We arrived at an iron gate, decorated with a coat of arms and flanked by a pair of stone lodges. An old man hurried out from one of them, waving his hat in greeting as he pulled open the gate. We rode through at a brisk pace, on to an oak-lined avenue. Thick branches reached out across the path, forming a tangle of shadows beneath. The sun, filtered through the leaves, cast a soft green light upon our skin.
I smiled at Sam, thinking of the rookery of St Giles, where planks and ladders criss-crossed the rooftops, creating high pathways through the slums. ‘Like home.’
He frowned in disagreement.
‘Mr Aislabie plans to chop all these down,’ Pugh said, waving at the trees. ‘Limes are better for an avenue. They grow straight. Oaks grow gnarly.’ As we crested the hill he slowed the horses. ‘If you’d look behind you, sir.’
I turned to see a magnificent view, the long avenue of oaks leading straight back towards the gate. From here we could see the valley below and then, rising on a twin hill, the town of Ripon. Through some trick of perspective, it appeared as if one could reach out and steal it. The avenue had been laid out so that the cathedral crowned the view precisely.
Pugh was smiling, waiting for a compliment as if he had knitted the entire thing by hand.
‘Wonderful,’ I obliged.
He grinned, and moved the horses on. ‘Best estate in England. Best in Europe when Mr Aislabie’s done with it.’
And how did Mr Aislabie pay for all these improvements, I wondered? Had he not been left
? Perhaps he’d stumbled across a magic lamp.
We turned right on to a gravelled drive already planted with the preferred lime trees. The path grew steep, the horses pulling hard against the harness. As we crested the hill, I craned my neck to catch the first view of the house.
I was expecting grandeur: a majestic heap in the new Palladian style. The views had promised it. The avenue of limes had proclaimed it. But Studley Hall was an indifferent thing, with very little to recommend it. While the front looked out upon a magnificent deer park, the rest of the house was suffocated by dense woodland. The original building, with its great arched porch and tall windows, must have begun its days as a banqueting hall. It looked to be at least three hundred years old and in a poor state of repair. Over time, additional wings had been tacked on to the original frame, with no thought to proportion or symmetry.
It soon became clear why Mr Aislabie had allowed his home to crumble into such a woeful condition. To the left of the house and some thirty yards in front of it, a score of men toiled over a new building. Carts rumbled back and forth, pulled by great workhorses. A large, sweating man stood in the middle of the foundations, swearing loudly at the workers.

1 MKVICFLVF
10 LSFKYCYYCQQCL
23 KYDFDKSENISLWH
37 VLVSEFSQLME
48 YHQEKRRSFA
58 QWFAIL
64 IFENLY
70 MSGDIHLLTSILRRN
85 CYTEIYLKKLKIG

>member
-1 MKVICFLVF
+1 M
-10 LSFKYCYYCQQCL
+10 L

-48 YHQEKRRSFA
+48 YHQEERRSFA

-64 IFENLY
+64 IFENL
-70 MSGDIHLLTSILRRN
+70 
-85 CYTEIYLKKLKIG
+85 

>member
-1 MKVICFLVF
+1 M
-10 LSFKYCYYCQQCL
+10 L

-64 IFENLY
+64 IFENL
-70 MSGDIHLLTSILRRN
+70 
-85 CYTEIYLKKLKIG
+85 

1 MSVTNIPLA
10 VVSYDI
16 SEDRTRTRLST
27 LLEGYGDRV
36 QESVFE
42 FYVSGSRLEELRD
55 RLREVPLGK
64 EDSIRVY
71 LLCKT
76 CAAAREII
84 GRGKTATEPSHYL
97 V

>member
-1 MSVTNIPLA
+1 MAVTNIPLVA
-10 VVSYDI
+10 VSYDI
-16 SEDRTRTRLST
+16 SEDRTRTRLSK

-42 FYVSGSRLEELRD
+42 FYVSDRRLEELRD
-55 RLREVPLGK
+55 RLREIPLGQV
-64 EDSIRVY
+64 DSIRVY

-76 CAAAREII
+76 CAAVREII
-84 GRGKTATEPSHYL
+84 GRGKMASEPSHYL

Aislabie must be working upon a new home, more in keeping with his vast estate. It was certainly laid out on a grand scale. I frowned at the building works as we passed. Noise, mud, and a ruined view, barely a hundred feet from where we would be sleeping. The foreman caught my frown and scowled in turn, arms folded across his fat belly.
Pugh slowed the horses and the carriage settled to a halt at the front steps. Sam jumped down at once, landing almost soundlessly on the gravel. The house was no more impressive at close quarters. The window sashes needed a fresh coat of paint after a freezing winter, and the roof was in a sorry condition. I searched for something pleasant to say.
Pugh looked at me, then looked at the house, as if we might be seeing two different buildings.
The doors to the great hall swung open and a man of middling age emerged, one shoulder hunched. ‘Good day, sir,’ he called down the steps, clutching the edge of the door for balance. As he shuffled out I saw that his right leg was lost, replaced with a wooden peg. I hurried up to meet him, and only just suppressed a gasp of shock. His face had been ruined by fire. The right side had caught the worst of it, leaving behind a thick web of scars. Old burn marks and further scars spread down his neck, disappearing beneath his cravat. His right eye was blind, the iris a cloudy grey. His right hand too, was badly damaged, twisted in upon itself save for the thumb and forefinger.
I did my best not to stare, but it was impossible. It must have been a terrible accident, to inflict such horrifying injuries. He waited, used to the reaction of strangers. When I was recovered enough to give my name, he dipped his head.
‘Welcome to Studley Hall.’ His voice was damaged, low and rasping. It made him sound villainous, poor fellow.
I followed him into the entrance chamber, an old feasting hall with a patterned ceiling two storeys high above our heads. The latticed windows blocked out the spring sunshine, and the huge stone hearth was unlit. ‘Thank you, Mr . . .’
‘. . . Sneaton. If you would follow me? Mr Aislabie is waiting.’ He was a man of the south, and he pronounced the name differently from Pugh:
. Well really, if the servants couldn’t agree on how to say their master’s name, what hope did I have?
‘Perhaps we might unpack . . .’ I gestured towards the carriage, hoping to visit my quarters first.
A sullen-faced fellow of about five and thirty strode past us to the carriage, dressed in a green velvet coat and immaculate white stockings, his wig heavily powdered. The butler, I supposed. Two younger footmen trailed eagerly in his wake, dressed in the same livery, though not so fine. Within moments the three men were hurrying back through the hall, bags and boxes hoisted on their shoulders. That is to say, the two footmen carried my belongings, while the butler strode behind them, imperious, as if he could hear a fanfare blaring in his head as he walked.
‘West wing, Bagby,’ Sneaton called gruffly to this regal creature. ‘The oak apartments.’ Bagby did not condescend a reply. He strode up the staircase, past a large, faded tapestry, and was gone.
Sam had taken advantage of the bustle to enter the room in his preferred way: unnoticed. He stood with his back to us, staring up at the deer antlers and weapons covering the high stone walls, the swords, muskets and pistols.
Sneaton, spying him for the first time, gave a jolt of surprise. Sam had an unsettling ability to fade into the background, and Sneaton was not the first to be startled by it. ‘Your valet?’ he asked, in a disbelieving tone. Was it the mismatched clothes that caused suspicion? The black tangle of curls, defiantly kept free of any wig? Or did Sneaton sense something deeper than such surface trifles?